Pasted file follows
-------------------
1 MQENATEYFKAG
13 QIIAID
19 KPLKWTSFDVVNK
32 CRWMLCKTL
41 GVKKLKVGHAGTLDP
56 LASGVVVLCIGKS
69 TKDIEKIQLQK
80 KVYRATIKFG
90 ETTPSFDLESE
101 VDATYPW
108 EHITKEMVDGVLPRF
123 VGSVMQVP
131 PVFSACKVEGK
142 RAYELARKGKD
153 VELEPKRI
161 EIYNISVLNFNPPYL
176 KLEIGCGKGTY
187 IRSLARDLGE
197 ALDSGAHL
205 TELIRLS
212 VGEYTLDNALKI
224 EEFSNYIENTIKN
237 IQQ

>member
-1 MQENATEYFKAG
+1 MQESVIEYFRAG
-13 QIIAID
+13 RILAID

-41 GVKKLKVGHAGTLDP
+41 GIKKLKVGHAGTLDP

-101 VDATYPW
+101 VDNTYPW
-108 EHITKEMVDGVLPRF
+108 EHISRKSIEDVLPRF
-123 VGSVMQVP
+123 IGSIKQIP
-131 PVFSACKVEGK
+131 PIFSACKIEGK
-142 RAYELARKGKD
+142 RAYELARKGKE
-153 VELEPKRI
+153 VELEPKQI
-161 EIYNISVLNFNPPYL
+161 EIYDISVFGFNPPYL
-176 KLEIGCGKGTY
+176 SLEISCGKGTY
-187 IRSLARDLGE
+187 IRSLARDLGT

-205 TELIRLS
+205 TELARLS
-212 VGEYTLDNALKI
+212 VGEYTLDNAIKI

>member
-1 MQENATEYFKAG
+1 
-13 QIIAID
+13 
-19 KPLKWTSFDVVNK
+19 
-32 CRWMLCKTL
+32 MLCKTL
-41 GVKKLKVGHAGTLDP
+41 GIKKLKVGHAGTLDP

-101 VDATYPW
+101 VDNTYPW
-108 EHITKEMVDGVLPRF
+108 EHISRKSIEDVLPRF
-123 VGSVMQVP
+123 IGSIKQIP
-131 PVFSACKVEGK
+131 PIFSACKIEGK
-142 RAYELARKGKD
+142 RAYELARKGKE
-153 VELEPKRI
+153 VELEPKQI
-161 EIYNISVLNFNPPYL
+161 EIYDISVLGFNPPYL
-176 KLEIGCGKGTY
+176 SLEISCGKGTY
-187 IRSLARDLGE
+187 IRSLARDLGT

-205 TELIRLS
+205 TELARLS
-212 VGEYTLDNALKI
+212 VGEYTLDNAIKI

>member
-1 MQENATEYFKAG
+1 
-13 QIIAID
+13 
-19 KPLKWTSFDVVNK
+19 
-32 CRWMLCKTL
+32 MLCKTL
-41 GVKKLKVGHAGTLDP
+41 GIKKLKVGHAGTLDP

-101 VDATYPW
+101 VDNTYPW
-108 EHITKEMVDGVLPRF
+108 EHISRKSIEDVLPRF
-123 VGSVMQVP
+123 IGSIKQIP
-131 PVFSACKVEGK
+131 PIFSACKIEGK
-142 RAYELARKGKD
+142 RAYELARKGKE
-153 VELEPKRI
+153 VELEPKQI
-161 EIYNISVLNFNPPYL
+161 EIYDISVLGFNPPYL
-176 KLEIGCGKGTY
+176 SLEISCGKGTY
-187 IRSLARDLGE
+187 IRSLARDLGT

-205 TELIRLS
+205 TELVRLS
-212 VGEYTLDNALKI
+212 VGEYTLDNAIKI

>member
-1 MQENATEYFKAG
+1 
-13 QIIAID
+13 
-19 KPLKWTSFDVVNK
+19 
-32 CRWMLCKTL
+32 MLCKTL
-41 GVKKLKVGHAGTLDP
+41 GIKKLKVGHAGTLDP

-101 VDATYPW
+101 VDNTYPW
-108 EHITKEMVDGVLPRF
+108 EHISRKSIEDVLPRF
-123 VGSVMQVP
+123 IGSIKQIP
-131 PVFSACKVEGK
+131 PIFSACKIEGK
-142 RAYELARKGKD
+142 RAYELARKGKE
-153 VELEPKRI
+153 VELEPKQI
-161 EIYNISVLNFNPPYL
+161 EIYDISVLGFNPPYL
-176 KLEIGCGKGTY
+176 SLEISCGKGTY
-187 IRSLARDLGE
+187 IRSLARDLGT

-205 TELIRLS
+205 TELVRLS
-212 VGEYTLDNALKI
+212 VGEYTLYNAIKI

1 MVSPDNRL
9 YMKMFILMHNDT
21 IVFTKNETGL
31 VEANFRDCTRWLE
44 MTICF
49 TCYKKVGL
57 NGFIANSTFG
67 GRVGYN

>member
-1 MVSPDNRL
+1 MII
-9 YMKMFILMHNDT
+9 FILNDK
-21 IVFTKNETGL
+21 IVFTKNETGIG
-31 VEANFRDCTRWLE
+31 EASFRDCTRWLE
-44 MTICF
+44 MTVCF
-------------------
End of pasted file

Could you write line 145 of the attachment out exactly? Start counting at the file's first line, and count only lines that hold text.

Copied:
+176 SLEISCGKGTY